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It's from the Oxford English Dictionary.

the entry: split

df: remove or be removed by breaking, separating, or dividing:

eg:[with obj.]the point was pressed against the edge of the flint to split off flakes.

Maybe my English really sucks, but is (are?) the definition and the example sentence a bit confusing and ambiguous? Does it mean the flakes are removed from the flint edge by breaking, or separating, or dividing(They should be flying/spraying/sprinkling away from the flint in my word)? It's somewhat awkward to me!

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    "is(are?)the definition and the example sentence" - are is the correct choice, because the definition and the example sentence is the compound subject. It appears after the primary verb because this is how such questions are structured in English (which you've done correctly). – Esoteric Screen Name May 22 '14 at 2:43
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"Are" is correct, for the reason that Esoteric has mentioned. Now, split has the meaning of causing something that is whole to separate into more than one part. There are many variations on this. You can split flakes off of flint, split logs, split a group of people into two or more groups, or split an amount of money between two or more people. A river can split into two branches, people can be split over a point of view such as politics, and so on. A banana split is a banana cut in half with ice cream and various syrups on it. A split decision in a boxing match is one judge calling the fight for one boxer, and two for the other (the winner).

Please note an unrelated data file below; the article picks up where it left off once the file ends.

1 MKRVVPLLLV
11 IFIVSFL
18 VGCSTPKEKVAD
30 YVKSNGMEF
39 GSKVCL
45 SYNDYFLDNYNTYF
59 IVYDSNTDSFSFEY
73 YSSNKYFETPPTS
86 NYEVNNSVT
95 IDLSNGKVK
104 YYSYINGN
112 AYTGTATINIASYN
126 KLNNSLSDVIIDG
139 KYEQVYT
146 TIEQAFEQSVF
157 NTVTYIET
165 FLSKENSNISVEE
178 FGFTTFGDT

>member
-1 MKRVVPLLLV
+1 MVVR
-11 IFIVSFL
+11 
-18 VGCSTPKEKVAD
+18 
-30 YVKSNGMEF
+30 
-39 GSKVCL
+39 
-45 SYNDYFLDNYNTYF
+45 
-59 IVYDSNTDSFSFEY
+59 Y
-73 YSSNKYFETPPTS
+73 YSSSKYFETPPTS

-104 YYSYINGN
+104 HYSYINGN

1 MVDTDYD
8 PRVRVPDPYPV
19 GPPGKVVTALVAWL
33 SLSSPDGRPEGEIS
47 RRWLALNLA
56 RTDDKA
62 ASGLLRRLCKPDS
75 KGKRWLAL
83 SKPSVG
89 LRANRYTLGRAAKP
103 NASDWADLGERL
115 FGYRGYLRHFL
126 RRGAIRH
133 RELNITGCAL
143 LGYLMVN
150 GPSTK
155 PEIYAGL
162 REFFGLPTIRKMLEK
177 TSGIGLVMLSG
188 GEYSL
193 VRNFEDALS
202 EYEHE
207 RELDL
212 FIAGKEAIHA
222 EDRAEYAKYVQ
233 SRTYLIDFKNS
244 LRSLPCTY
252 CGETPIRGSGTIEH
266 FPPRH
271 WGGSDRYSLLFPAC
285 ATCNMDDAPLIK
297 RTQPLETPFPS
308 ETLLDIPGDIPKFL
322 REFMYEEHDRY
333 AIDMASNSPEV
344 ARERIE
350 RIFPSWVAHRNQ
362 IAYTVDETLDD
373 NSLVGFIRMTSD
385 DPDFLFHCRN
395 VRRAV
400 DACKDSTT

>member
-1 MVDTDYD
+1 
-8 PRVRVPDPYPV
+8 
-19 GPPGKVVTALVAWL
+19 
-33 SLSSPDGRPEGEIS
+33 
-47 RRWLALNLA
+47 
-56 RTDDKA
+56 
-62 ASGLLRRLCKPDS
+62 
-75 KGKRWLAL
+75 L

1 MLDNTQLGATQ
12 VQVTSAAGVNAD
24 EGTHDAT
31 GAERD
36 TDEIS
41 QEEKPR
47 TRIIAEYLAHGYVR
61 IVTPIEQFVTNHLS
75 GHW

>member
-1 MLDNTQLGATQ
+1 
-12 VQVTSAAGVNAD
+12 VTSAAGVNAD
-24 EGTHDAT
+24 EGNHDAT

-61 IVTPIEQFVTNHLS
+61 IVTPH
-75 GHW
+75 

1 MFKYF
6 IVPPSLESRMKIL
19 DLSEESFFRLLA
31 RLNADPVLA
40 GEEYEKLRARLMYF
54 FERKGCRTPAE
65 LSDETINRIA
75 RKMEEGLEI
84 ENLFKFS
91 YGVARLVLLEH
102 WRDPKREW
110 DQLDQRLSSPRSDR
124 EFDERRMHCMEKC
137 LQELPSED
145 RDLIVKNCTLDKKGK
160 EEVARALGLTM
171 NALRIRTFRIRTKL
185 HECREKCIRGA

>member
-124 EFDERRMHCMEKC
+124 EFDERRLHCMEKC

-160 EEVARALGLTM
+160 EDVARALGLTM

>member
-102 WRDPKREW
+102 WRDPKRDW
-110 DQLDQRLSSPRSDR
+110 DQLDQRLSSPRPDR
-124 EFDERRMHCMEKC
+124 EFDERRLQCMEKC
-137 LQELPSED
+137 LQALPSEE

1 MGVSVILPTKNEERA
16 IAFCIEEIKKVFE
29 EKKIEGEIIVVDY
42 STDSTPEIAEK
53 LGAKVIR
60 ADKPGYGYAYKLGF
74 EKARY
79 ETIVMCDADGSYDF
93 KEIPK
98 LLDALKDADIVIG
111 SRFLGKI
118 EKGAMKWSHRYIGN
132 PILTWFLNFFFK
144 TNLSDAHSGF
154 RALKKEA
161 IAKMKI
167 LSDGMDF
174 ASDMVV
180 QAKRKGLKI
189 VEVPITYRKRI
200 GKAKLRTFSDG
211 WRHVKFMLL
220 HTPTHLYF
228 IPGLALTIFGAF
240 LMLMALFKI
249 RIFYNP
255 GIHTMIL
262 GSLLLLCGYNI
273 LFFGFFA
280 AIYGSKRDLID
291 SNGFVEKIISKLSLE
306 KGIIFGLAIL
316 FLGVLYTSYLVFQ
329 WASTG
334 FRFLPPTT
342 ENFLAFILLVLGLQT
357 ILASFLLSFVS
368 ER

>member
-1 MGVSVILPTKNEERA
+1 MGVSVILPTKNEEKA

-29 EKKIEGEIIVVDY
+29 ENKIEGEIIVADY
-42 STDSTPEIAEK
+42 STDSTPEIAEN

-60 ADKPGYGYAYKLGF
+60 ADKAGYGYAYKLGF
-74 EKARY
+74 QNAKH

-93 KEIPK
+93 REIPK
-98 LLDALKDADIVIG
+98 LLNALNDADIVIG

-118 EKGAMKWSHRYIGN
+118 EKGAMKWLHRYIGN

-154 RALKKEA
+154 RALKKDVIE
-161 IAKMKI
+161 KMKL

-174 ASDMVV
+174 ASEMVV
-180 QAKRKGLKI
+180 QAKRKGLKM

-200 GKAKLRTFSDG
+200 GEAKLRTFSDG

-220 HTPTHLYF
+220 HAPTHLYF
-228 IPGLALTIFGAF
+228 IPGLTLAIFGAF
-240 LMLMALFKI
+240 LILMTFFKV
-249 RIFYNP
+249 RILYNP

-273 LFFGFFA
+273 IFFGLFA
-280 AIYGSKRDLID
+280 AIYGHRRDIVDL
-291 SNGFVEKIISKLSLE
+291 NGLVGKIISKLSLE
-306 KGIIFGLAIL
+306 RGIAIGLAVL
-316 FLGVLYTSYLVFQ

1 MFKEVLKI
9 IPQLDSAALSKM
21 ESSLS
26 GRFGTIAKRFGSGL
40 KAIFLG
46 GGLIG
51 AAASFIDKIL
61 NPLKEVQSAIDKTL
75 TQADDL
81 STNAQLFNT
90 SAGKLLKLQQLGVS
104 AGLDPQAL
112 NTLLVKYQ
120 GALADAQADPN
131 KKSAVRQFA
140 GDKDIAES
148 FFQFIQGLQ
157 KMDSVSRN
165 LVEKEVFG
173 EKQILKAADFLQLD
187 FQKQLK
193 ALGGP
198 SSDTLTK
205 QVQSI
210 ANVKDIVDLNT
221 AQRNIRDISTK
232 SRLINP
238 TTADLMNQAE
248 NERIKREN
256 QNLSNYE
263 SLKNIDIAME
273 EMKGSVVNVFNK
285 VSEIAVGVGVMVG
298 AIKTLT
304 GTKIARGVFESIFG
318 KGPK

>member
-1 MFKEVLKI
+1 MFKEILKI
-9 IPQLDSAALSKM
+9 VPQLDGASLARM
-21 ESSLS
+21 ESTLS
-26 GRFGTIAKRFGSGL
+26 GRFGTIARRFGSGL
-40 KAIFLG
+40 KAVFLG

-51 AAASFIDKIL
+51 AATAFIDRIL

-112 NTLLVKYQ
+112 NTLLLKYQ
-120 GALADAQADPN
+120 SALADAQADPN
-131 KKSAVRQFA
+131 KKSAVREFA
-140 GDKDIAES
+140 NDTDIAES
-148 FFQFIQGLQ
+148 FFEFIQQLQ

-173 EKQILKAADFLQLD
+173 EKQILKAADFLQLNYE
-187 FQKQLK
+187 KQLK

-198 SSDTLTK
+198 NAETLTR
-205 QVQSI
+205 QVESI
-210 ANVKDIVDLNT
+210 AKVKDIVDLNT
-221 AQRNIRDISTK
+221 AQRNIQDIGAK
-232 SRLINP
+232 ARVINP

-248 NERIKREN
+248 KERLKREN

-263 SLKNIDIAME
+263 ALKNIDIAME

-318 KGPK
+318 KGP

I suggest that you google "definition split" and consult the numerous other dictionary entries to get a more complete understanding of the use of the word.

  • Does that mean the flakes, which are considered part of the flint, remove away from the stone? – dennylv May 22 '14 at 4:26
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    Yes it does. I'd say that the definition is a bit esoteric, but it's talking about how to shape a piece of flint into a tool such as a knife blade, by knocking off little bits of it at a time. – BobRodes May 22 '14 at 19:13
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Does it mean the flakes are removed from the flint edge by breaking, or separating, or dividing(They should be flying/spraying/sprinkling away from the flint in my word)?

Yes!

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